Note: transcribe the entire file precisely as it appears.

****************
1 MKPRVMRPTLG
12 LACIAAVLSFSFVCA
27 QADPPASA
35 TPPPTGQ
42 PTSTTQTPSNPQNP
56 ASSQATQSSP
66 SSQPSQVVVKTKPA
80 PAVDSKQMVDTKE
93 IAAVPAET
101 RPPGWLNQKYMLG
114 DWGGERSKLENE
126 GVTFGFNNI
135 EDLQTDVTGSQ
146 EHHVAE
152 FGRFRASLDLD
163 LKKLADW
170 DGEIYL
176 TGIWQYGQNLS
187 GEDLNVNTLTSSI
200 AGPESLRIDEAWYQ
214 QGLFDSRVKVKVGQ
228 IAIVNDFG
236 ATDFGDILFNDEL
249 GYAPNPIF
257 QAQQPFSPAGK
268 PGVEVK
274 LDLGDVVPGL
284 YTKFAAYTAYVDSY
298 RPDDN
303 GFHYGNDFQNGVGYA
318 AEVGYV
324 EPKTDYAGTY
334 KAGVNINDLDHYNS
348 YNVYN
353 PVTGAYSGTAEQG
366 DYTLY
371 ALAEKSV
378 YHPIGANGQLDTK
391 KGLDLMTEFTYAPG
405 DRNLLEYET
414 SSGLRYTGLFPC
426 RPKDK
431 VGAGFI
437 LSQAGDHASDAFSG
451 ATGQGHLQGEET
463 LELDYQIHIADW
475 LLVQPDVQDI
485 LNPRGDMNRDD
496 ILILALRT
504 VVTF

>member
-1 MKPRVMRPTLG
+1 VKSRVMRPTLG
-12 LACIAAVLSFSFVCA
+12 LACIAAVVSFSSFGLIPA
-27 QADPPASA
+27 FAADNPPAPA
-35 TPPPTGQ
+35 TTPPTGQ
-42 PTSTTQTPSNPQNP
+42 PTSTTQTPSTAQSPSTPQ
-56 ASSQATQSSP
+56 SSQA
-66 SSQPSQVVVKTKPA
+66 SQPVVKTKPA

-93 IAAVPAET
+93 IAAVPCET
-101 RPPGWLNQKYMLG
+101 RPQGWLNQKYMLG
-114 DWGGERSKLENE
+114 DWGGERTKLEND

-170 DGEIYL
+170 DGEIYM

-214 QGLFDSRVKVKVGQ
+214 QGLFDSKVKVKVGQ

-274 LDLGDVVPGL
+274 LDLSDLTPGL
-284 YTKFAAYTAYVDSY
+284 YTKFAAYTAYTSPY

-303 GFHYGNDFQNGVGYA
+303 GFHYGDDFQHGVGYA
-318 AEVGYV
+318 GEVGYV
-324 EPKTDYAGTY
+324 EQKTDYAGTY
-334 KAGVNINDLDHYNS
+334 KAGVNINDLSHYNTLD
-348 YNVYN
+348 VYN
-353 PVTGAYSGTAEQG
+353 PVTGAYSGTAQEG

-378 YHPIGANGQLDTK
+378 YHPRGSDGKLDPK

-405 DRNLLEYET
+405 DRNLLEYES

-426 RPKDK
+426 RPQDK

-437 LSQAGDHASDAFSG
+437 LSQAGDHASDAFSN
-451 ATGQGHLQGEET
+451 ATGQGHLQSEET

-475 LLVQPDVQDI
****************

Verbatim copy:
1 MKPRVMRPTLG
12 LACIAAVLSFSFVCA
27 QADPPASA
35 TPPPTGQ
42 PTSTTQTPSNPQNP
56 ASSQATQSSP
66 SSQPSQVVVKTKPA
80 PAVDSKQMVDTKE
93 IAAVPAET
101 RPPGWLNQKYMLG
114 DWGGERSKLENE
126 GVTFGFNNI
135 EDLQTDVTGSQ
146 EHHVAE
152 FGRFRASLDLD
163 LKKLADW
170 DGEIYL
176 TGIWQYGQNLS
187 GEDLNVNTLTSSI
200 AGPESLRIDEAWYQ
214 QGLFDSRVKVKVGQ
228 IAIVNDFG
236 ATDFGDILFNDEL
249 GYAPNPIF
257 QAQQPFSPAGK
268 PGVEVK
274 LDLGDVVPGL
284 YTKFAAYTAYVDSY
298 RPDDN
303 GFHYGNDFQNGVGYA
318 AEVGYV
324 EPKTDYAGTY
334 KAGVNINDLDHYNS
348 YNVYN
353 PVTGAYSGTAEQG
366 DYTLY
371 ALAEKSV
378 YHPIGANGQLDTK
391 KGLDLMTEFTYAPG
405 DRNLLEYET
414 SSGLRYTGLFPC
426 RPKDK
431 VGAGFI
437 LSQAGDHASDAFSG
451 ATGQGHLQGEET
463 LELDYQIHIADW
475 LLVQPDVQDI
485 LNPRGDMNRDD
496 ILILALRT
504 VVTF

>member
-1 MKPRVMRPTLG
+1 VKSRVMRPTLG
-12 LACIAAVLSFSFVCA
+12 LACIAAVVSFSSFGLIPA
-27 QADPPASA
+27 FAADNPPAPA
-35 TPPPTGQ
+35 TTPPTGQ
-42 PTSTTQTPSNPQNP
+42 PTSTTQTPSTAQSPSTPQ
-56 ASSQATQSSP
+56 SSQA
-66 SSQPSQVVVKTKPA
+66 SQPVVKTKPA

-93 IAAVPAET
+93 IAAVPCET
-101 RPPGWLNQKYMLG
+101 RPQGWLNQKYMLG
-114 DWGGERSKLENE
+114 DWGGERTKLEND

-170 DGEIYL
+170 DGEIYM

-214 QGLFDSRVKVKVGQ
+214 QGLFDSKVKVKVGQ

-274 LDLGDVVPGL
+274 LDLSDLTPGL
-284 YTKFAAYTAYVDSY
+284 YTKFAAYTAYTSPY

-303 GFHYGNDFQNGVGYA
+303 GFHYGDDFQHGVGYA
-318 AEVGYV
+318 GEVGYV
-324 EPKTDYAGTY
+324 EQKTDYAGTY
-334 KAGVNINDLDHYNS
+334 KAGVNINDLSHYNTLD
-348 YNVYN
+348 VYN
-353 PVTGAYSGTAEQG
+353 PVTGAYSGTAQEG

-378 YHPIGANGQLDTK
+378 YHPRGSDGKLDPK

-405 DRNLLEYET
+405 DRNLLEYES

-426 RPKDK
+426 RPQDK

-437 LSQAGDHASDAFSG
+437 LSQAGDHASDAFSN
-451 ATGQGHLQGEET
+451 ATGQGHLQSEET

-475 LLVQPDVQDI